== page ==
# Three-Dimensional Geometry Class 12 Notes Maths Chapter 11 - CBSE

## What are Three-Dimensional Geometry ?

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## Direction Cosines Of A Line Joining Two Points

Let a line PQ is being formed by joining two-points P (x1, y1, z1)and Q (x2, y2, z2). Let l, m, n be the direction cosines of line PQ and it makes angle α, β, γ with x, y, z
axis respectively. Draw a line parallel to PQ and passing through origin as direction cosines of two parallel lines are always same, so direction cosines of PQ will be

$$\overrightarrow{\text{MN}}=(x_2-x_1)\hat{i}\space +\space (y_2-y_1)\hat{j}\space+\space(z_2-z_1)\hat{k}.\qquad\\\text{cos}\space\alpha=\frac{x_2-x_1}{\text{PQ}},\text{cos}\space \beta=\frac{y_2-y_1}{\text{PQ}},\text{cos}\space\gamma=\frac{z_2-z_1}{\text{PQ}}.\\\qquad\text {where}, \text{PQ}=\sqrt{(x_2-x_1)^2+(y_2-y_1)^2+(z_2-z_1)^2}$$

## Direction Ratios Of A Line Joining Two Points

The direction ratios of the line segment joining P (x1, y1, z1)and Q (x2, y2, z2) may be taken as x2 - x1 , y2 - y1 , z2 - z1 or x1 - x2 , y1 - y2 , z1 - z2 .

## Cartesian Equation And Vector Equation Of A Line

A line is uniquely determined if

• It passes through one point and has a given direction.
• It passes through two given points.

Equation of a line through a given point and parallel to a given vector

$$\vec{b}:$$

• Vector Equation : A line which passes through A with position vector a, also this line is parallel to

$$\vec{b}:$$

A variable point P having position vector r lies on this line. Then,

$$\vec{r}=\vec{a}+\lambda\vec{b}\space\space\space\space\space \lambda\space\epsilon\space\text{R}$$

• Cartesian Equation : In given fig. let the co-ordinates of the given point A be (x1, y1, z1) and the direction ratios of a line parallel to this line are a, b, c. Then,

$$\frac{x-x_1}{a}=\frac{y-y_1}{b}=\frac{z-z_1}{c}=\lambda$$

Equation of a line through two given points:

• Vector Equation : In the given fig. let O is the origin, now consider a line passing through two points A and B having position vectors

$$\vec{a}\space\text{and}\space\vec{b}$$

respectively. Let a variable point P having position vector r lies on this line. Then,

$$\vec{r}=\space\vec{a}+\lambda(\vec{b}-\vec{a}).\space\space\space \lambda\space\epsilon \space R$$

• Cartesian Equation : In the given fig., let two points A (x1, y1, z1) and B (x2, y2, z2) on the given line, so equation of line in the vector form is given by :

$$\frac{x-x_1}{a}=\frac{y-y_1}{b}=\frac{z-z_1}{c}=\lambda.$$

## Skew Lines

Two straight lines are skew if they are neither parallel nor intersecting.
NOTE : Two skew lines are always non-coplanar.

## Shortest Distance Between Two Lines

Shortest distance between the given Parallel Lines:

Shortest distance between the given Parallel Lines:

See given figure, Shortest distance between the parallel lines

$$\vec{r}=\vec{a}_1+\lambda(\vec{b})\space\text{and}\space\vec{r}=\vec{a}_2+ \mu\vec{\text{b}}\space \text{is given by}$$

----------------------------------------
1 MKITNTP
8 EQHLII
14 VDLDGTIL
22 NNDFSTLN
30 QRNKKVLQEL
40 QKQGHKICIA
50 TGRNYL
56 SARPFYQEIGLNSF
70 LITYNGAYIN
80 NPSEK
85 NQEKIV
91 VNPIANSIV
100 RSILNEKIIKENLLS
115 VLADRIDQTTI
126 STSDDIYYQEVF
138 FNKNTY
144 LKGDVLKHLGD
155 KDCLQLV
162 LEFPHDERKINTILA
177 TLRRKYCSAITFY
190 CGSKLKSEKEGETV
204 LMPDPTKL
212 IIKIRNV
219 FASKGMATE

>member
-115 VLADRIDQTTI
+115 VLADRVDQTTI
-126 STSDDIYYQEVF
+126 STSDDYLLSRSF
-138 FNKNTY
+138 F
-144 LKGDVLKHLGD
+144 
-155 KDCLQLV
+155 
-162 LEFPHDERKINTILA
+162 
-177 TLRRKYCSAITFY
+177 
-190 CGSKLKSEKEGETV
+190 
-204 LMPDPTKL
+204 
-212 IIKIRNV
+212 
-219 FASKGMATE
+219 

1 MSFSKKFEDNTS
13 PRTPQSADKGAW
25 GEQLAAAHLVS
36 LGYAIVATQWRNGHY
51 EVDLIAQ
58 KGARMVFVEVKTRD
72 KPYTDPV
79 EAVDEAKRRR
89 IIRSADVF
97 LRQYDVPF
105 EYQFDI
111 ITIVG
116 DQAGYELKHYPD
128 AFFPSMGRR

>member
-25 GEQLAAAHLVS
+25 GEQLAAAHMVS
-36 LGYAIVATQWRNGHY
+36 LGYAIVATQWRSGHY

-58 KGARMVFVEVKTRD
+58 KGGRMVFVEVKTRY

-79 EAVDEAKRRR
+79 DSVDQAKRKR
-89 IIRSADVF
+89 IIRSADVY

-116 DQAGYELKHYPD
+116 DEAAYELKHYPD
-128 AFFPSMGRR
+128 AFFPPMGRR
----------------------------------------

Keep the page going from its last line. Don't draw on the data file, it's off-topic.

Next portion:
$$\bigg|\frac{(\vec{a}_2-\vec{a}_1)×\vec{b}}{|\vec{b}|}\bigg|$$

Shortest distance between two skew lines:

See given figure

• Vector form : Shortest distance between the skew lines

$$\vec{r}=\vec{a}_1+\lambda(\vec{b}_1)\space\text{and}\space\vec{r}=\vec{a}_2+ \mu\vec{\text{b}}_2\space \text{is given by}\\\text{d}=\bigg|\frac{(\vec{b}_1×\vec{b}_2).(\vec{a}_2×\vec{a}_1)}{|\vec{b}_1×\vec{b}_2|}\bigg|$$

• Cartesian form : Let cartesian equations of two skew lines be

$$\frac{x-x_1}{a_1}=\frac{y-y_1}{b_1}=\frac{z-z_1}{c_1}\space\text{and}\space\frac{x-x_2}{a_2}=\frac{y-y_2}{b_2}=\frac{z-z_2}{c_2}\\\text{Then}, \text{d}=\frac{\begin{vmatrix} x_2-x_1 & y_2-y_1 & z_2-z_1 \\a_1 & b_1 & c_1\\ a_2 & b_2 & c_2 \end{vmatrix}}{\sqrt{(b_1c_2-b_2c_1)^2+(c_1a_2-c_2a_1)^2+(a_1b_2-a_2b_1)^2}}$$

Shortest distance between the lines which are intersecting at a single point:

The shortest distance between two intersecting lines is zero.

$$\text{i.e}\space \text{d}=\begin{vmatrix}x_2-x_1 & y_2-y_1 & z_2-z_1 \\a_1 & b_1 & c_1\\a_2 & b_2 & c_2 \end{vmatrix}=0$$

## Angle Between Two Lines

$$\text{Let}\space\vec{\text{R}}=\vec{\text{R}}_1+\text{t}\vec{\text{B}}_1 \space\text{and}\space \vec{\text{R}}=\vec{\text{A}}_2+v\vec{\text{B}}_2\text{be two given lines. Since these lines are parallel to the vectors} \space\vec{\text{B}}_1 \text{and} \space\vec{\text{B}}_2\space \text{respectively}, \\\text{the angles between these lines is the angle between the vectors}\space\vec{\text{B}}_1 \space \text{and} \space\vec{\text{B}}_2 .\space \text{Hence, if}\space \theta \text{is the angle between }\space\vec{\text{B}}_1 \text{and} \space\vec{\text{B}}_2, \text{then the angle between the given lines is}\\\theta=\text{cos}^{-1}\bigg(\frac{\vec{B}_1\vec{B}_2}{|B_1||B_2|}\bigg)\\\text{If} \space \text{B}_1=x_1\hat{i}+y_1\hat{j}+z_1\hat{k} \space \text{and}\space \text{B}_2=x_2\hat{i}+y_2\hat{j}+z_2\hat{k}, \text{then}\\\theta=\text{cos}^{-1}\frac{x_1x_2+y_1y_2+z_1z_2}{\sqrt{x_1^2+y_1^2+z_1^2}\sqrt{x_2^2+y_2^2+z_2^2}}$$